Akihiko Kubo – Advertising in 2020

Akihiko Kubo, EVP, Ogilvy & Mather GK

The days of big ad agencies satisfying their client’s needs with a catchy slogan and a series of slick print and TV ads are long over. They have been for a while. Today, we talk about sponsored Tweets, the number of Facebook subscribers or YouTube hits. Audiences, especially in matured markets, are harder than ever to pin down, and marketers are constantly having to adapt and play catch up. Today’s trends are tomorrow’s old news.

But some things remain the same. At least for the foreseeable future, people will continue tuning into their favorite TV channels and marketers and advertisers will continue to use this medium to get their messages across. The difference is, today TV is often just a launching pad for other forms of media, namely digital and social media.

Yes, Lady Gaga may be able to reach 26 million plus followers on Twitter with a single Tweet, and Gotye’s surprise pop hit “Somebody That I Used to Know” has racked up nearly 270 million times over the last year. But TV remains the only medium where an advertiser can reach over a 100 million people in literally in an instant. The 2012 Super Bowl had some 111 million viewers and advertisers chalked up $3.5 million for one 30-second spot. Not even Justin Bieber can achieve numbers like that! In short, we can’t sound the death knell for TV and this important traditional media just yet. No other type of media can guarantee the immediacy and scale of TV.

While we may not feel more sophisticated than consumers of 15 or 20 years ago, we are. We can watch our favorite TV programs on demand—nicely skipping past any ads—and we can stream movies and music to our myriad devices and pay to have versions without ads. And even those bus and billboard ads get ignored with everyone’s noses buried in their Smartphones and tablets. For marketers, this means relying more on new and social media, while using traditional media as a foundation and catalyst. Paid and owned media will continue to be essential and trusted outlets, but getting the right level of earned media often spells success or failure for advertising campaigns.

But is there a right formula for this “triple mix”—a dash of TV, an informative homepage and maybe a dollop of social media? If only it were that easy! We as communication professionals have to tailor programs that communicate our client’s message and brand ID, while giving consumers ownership in this process. In short, there is no magic formula.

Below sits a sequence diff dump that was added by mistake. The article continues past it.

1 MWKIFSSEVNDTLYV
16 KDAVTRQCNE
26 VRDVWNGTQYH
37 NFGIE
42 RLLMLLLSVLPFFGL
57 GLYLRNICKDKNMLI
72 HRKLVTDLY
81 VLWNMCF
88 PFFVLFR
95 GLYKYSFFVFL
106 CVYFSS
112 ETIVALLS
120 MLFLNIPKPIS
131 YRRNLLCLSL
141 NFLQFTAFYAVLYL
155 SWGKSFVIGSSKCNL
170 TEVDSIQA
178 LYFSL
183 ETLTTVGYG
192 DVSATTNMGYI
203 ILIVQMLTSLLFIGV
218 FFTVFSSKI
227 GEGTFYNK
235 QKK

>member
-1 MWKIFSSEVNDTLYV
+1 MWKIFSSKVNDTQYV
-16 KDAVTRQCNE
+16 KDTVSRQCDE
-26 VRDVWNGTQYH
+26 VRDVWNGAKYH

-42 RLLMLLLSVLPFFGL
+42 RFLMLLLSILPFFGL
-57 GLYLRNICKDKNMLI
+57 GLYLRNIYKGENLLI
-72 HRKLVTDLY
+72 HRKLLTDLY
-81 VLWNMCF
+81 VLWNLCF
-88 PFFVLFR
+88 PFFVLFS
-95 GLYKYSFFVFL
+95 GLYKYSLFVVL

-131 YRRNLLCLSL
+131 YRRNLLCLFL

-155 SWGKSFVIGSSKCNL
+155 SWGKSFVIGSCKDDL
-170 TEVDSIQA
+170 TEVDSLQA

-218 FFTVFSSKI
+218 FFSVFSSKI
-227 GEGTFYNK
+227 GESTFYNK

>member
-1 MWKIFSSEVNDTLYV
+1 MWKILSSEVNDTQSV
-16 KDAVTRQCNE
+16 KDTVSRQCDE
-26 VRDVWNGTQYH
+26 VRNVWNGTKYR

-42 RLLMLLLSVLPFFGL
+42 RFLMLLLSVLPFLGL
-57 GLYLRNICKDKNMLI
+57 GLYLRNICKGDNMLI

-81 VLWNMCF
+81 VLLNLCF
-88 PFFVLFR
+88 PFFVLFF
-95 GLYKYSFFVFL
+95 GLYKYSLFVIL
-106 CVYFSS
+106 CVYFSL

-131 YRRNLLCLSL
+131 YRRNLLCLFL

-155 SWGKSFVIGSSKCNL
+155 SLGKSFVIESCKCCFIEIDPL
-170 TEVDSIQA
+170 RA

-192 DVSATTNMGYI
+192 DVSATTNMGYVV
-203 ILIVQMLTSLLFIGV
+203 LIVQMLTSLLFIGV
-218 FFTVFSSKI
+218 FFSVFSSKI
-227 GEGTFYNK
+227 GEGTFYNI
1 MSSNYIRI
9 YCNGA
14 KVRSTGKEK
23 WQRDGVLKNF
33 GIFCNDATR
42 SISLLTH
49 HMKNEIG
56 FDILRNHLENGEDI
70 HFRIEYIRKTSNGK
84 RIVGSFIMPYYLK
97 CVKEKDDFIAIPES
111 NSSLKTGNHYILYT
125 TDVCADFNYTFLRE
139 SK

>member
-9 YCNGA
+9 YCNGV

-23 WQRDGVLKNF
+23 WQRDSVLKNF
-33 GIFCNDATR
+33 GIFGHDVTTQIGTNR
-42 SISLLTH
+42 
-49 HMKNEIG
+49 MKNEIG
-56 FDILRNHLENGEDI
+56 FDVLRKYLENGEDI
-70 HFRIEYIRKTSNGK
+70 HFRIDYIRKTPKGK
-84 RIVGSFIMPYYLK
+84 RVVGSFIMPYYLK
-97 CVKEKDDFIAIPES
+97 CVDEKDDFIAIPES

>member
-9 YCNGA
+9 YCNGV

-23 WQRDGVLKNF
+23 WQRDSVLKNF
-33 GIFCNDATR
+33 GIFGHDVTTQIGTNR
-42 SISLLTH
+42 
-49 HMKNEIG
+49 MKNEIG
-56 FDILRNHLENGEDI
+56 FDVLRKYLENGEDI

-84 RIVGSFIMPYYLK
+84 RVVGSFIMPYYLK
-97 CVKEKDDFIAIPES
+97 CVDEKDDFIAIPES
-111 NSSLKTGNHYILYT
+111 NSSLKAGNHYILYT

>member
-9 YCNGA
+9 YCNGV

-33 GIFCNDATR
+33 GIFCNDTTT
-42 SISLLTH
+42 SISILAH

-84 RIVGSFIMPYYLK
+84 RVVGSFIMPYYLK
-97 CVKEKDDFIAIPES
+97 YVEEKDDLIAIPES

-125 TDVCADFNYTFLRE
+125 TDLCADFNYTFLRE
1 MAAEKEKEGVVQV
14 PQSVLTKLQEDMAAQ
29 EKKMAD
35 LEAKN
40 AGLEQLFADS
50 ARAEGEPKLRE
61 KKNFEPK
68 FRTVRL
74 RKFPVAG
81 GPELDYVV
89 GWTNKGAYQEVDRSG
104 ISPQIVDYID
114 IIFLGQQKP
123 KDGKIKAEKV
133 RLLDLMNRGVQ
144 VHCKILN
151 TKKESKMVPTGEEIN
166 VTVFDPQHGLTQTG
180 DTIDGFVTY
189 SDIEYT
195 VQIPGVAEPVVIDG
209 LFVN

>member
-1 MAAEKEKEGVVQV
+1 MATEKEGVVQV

People are no longer happy to sit back and be easily influenced. They want engagement. They want to better understand how products and services are relevant to their lives. And if they are happy, impressed or satisfied (and we hope they are), you can bet that they will let their friends and family know it. Consumers—and the word of mouth that can be unleashed with social media—are a powerful tool for today’s marketers. Some of the best ad campaigns of the past few years were those that cost very little to make, but achieved that Holy Grail status of “going viral.”

Consumers these days, however, are getting better at sniffing out a commercial campaign disguised as something organic or homegrown.  These can have the opposite effect and actually alienate consumers. Trying to force something to go viral is like trying to make it rain in the Sudan.

All of this will likely still be true in 2020. While there may be modes of communication and technology that we can’t even imagine, people will still be watching their favorite reality TV shows, sit-coms and sporting events. The question is how and where will they be tuning in. We may be walking around with 3D virtual realty visors and riding around in self-driving cars. Smartphones may become an even bigger part of consumer behavior. Whatever the case may be, there will be new opportunities to engage with the consumer—in addition to the traditional ones.

The question is how do we in the advertising and marketing business prepare for the future? It seems as soon as we get a handle on new technologies and communication modes, people are already moving onto the next thing. What will be the Facebook or Twitter of 2020? Ten years ago, Facebook was just an idea germinating in Mark Zuckerberg’s head—now it has half a billion users and is one of the most effective and widely used communication modes on the planet. Social media may fade into the cyber graveyard, or it may take on new forms.

And what will replace today’s Smartphones and tablets, and how will people get their entertainment and information? We have to continuously pay attention to learn or anticipate the answer to these. Clients expect us to have a pulse on consumers and target audience, but we have to go one step further. We have to have a pulse on technology and communications.

To be prepared for tomorrow, we need to embrace change—almost before it happens. The rapid rise of digital and social media left a lot of us in the advertising field scratching our heads for a while. But I think now we are catching up and adapting. We are spotting opportunity and finding new ways to communicate our messages. In a word, we are evolving and will continue to do so.